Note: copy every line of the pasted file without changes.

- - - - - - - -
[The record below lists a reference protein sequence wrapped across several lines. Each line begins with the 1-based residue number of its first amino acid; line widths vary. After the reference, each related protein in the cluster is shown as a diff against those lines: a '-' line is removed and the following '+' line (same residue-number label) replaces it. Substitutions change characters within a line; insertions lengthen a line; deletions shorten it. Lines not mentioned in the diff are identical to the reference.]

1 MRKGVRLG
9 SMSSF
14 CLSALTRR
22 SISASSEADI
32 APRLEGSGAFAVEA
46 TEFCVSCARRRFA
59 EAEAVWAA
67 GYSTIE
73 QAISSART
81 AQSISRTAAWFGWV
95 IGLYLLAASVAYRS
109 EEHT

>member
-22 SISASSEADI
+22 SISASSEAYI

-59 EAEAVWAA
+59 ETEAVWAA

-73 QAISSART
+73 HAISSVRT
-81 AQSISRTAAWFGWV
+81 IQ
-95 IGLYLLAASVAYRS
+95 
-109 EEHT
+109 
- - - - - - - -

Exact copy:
[The record below lists a reference protein sequence wrapped across several lines. Each line begins with the 1-based residue number of its first amino acid; line widths vary. After the reference, each related protein in the cluster is shown as a diff against those lines: a '-' line is removed and the following '+' line (same residue-number label) replaces it. Substitutions change characters within a line; insertions lengthen a line; deletions shorten it. Lines not mentioned in the diff are identical to the reference.]

1 MRKGVRLG
9 SMSSF
14 CLSALTRR
22 SISASSEADI
32 APRLEGSGAFAVEA
46 TEFCVSCARRRFA
59 EAEAVWAA
67 GYSTIE
73 QAISSART
81 AQSISRTAAWFGWV
95 IGLYLLAASVAYRS
109 EEHT

>member
-22 SISASSEADI
+22 SISASSEAYI

-59 EAEAVWAA
+59 ETEAVWAA

-73 QAISSART
+73 HAISSVRT
-81 AQSISRTAAWFGWV
+81 IQ
-95 IGLYLLAASVAYRS
+95 
-109 EEHT
+109 